Fabulous felines: why female artists love stroking, painting and spoiling cats | Art

by AryanArtnews
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Fabulous felines: why female artists love stroking, painting and spoiling cats | Art

Wwhen Tracey Emin’s cat Docket went missing in 2002, the “Lost Cat” posters she put up in her east London neighborhood were stolen and valued at £500. Her gallery, White Cube, argued that they did not count as works, although some art historians said otherwise. Whoever you believe, they still pop up on eBay from time to time.

However, it is Emin’s self-portrait with Docket that I like the most. (That and her handmade cat photo book, Because I Love Him, a dream art purchase should I ever make it rich.) In the photo, Docket looks at the camera with that dead, slightly morose expression specific to cats, his impressive whiskers passing the artist’s fingers shoot out, framing his face as she pushes him from above. It’s a strikingly maternal image, and indeed Emin has in the past referred to the cat, who has sadly now left this earthly plane, as her “baby”. It comes in a long line of artistic depictions of women or girls with cats.

Cats are almost as old a subject for visual art as art itself – there are cats painted in the Lascaux cave. In ancient times they adorned ancient Egyptian tombs and the mosaics of Pompeii. The ancient, ancient association between cats and fertility, and their status as mother goddesses from the ancient Egyptian Bastet to the Greek Hecate, means that women and cats have been seen as intertwined for millennia. So it’s no surprise that they’ve been lumped together as a subject so often by everyone from Morisot to Picasso, Matisse to Kirchner, Kahlo to Freud. They appear in annunciations by Rubens, Barocci and Lotto, representing femininity, domesticity and sometimes the devil – or what the Jungian psychologist Marie-Louise von Franz calls the “feminine shadow”, the dark side of the Virgin Mary, the mother of God.

It’s no surprise that cats appear so often in paintings: artists tend to love them, perhaps because they are so defiant and independent. Plus, it’s easier to paint while caring for a cat than a dog: they don’t have to walk, although they can still stand in the way, as a beautiful photo by painter Lois Mailou Jones standing by a donkey with a kitten on her shoulder show. Meanwhile, Leonor Fini kept two dozen cats, so it’s no surprise that their fur sometimes blended with the paint on her canvases.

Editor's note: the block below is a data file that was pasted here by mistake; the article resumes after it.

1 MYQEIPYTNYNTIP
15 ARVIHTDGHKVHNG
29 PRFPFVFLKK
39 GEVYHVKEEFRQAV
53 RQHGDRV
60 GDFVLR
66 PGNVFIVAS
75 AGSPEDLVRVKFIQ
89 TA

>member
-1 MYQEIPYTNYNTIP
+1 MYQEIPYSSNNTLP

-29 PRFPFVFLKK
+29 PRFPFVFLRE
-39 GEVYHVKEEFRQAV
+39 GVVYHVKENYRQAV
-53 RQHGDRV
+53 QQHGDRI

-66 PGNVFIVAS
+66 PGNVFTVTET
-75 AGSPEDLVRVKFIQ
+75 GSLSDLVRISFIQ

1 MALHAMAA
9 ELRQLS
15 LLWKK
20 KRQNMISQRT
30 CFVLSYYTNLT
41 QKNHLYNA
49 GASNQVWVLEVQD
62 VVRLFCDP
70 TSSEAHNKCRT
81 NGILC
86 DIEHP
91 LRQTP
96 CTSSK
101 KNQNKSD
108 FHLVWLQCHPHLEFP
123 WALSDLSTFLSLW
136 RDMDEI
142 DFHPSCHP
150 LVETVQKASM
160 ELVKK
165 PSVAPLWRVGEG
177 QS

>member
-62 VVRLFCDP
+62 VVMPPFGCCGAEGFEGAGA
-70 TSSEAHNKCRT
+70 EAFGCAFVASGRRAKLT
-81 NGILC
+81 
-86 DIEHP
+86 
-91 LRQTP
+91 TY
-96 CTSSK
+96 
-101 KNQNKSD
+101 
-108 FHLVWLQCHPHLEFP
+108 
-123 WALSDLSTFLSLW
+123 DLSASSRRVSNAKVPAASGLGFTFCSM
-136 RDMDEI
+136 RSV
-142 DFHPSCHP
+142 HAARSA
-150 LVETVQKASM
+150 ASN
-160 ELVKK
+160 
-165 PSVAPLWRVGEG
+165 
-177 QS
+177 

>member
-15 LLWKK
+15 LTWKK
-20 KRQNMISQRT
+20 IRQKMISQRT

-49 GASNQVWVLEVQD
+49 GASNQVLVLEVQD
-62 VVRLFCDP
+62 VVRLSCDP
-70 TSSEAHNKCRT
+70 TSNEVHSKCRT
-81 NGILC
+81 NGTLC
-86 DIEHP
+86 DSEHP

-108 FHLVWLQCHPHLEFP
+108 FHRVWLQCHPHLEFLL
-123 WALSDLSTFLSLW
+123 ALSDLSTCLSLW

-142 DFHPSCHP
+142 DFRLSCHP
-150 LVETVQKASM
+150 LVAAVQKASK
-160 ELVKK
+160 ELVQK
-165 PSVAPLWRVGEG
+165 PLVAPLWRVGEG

Demanding Companion … Woman with Cat by Pierre Bonnard. Photo: Heritage Images/Fine Art Images/Getty Images

There are some fantastic photos of Fini with her pets. In a 1961 portrait by Martine Franck, her wild dark hair is an eccentric counterpoint to the white cat’s refined appearance, while in another image she is shown wearing an evening dress as she kneels to feed six cats in her kitchen . Dora Maar’s image is perhaps the most deliberately erotic. Fini wears a low-cut corset of sorts, and a long-haired black cat is held between her open legs in a visual pun not lost on the viewer.

As anyone who has had one knows, cats are promiscuous and unfaithful, wandering the streets at night in ways women historically could not, and in Japanese art cats and courtesans sometimes go hand in hand. One netsuke even shows two cats embodying the figures of sex worker and client. But meanwhile was a cat lady herself, and when Picasso painted his lover with a black cat on her shoulder, it could be read as a symbol of her sexual, passionate self. Their relationship was tumultuous, and Maar’s claw-like hands, at least to me, seem to allude to those of a cat.

I used these images as a kind of visual mood board while writing my memoir, The Year of the Cat, which is about how adopting a cat made me think differently about motherhood, but also a strong art historical line has what runs through it. the theme of female artists and their cats. One of the first paintings I saw of a woman with a cat was at school, by the artist Gwen John. In Girl with a Cat (1918-22) the subject sits with a black cat in her arms. The young woman looked into the distance, her expression almost desperately sad. The cat, meanwhile, looks directly at the viewer with yellow eyes. John loved her cat, Tiger, and when he went missing, she slept outside hoping to tempt him home; like Emin’s Docket almost a century later, he finally returned. The love John felt for her cat, when she was so unhappily in love with the more human variety, has moved me ever since.